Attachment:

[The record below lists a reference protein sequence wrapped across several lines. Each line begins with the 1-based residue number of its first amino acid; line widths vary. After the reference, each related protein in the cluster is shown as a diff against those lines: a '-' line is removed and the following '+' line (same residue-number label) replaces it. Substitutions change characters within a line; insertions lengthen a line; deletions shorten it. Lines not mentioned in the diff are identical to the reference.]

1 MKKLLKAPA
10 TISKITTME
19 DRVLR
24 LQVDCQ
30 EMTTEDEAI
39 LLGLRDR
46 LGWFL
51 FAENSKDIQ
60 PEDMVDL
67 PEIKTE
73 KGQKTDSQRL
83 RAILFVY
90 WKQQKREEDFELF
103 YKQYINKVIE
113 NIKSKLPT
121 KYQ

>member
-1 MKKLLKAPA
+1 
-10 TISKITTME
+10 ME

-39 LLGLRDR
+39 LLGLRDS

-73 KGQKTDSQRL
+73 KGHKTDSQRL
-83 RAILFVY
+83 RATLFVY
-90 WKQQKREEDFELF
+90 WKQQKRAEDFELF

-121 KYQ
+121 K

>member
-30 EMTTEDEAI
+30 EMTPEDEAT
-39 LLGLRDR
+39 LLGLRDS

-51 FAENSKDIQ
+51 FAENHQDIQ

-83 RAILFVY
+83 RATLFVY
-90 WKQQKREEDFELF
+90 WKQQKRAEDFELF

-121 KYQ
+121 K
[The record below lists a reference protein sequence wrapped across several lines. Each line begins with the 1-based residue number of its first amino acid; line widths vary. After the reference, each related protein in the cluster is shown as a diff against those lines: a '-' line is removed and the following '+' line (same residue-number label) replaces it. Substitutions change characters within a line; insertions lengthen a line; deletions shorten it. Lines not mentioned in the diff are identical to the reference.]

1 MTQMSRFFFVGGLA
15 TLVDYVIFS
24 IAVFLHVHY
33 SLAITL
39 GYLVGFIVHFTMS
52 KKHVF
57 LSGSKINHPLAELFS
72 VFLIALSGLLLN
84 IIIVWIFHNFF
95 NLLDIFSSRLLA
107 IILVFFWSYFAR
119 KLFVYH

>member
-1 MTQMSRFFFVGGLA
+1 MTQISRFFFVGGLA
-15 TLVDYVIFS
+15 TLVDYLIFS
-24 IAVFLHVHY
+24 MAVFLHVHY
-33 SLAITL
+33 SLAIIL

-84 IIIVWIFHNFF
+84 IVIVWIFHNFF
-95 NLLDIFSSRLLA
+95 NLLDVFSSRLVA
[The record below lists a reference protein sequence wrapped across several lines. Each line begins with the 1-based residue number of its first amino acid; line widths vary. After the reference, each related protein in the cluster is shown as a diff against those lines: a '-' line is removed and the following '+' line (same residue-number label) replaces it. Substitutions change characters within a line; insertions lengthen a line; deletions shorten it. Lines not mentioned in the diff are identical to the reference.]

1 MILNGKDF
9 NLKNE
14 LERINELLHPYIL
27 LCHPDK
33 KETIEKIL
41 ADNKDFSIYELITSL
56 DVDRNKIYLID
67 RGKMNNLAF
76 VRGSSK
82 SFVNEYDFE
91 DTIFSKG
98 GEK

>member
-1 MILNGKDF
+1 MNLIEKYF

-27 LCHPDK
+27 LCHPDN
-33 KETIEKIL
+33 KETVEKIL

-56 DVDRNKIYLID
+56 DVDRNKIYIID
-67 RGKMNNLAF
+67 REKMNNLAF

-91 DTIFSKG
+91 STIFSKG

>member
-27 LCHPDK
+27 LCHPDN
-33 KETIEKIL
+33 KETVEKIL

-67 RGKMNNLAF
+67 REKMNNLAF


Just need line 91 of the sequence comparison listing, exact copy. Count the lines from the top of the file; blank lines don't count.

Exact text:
+33 KETVEKIL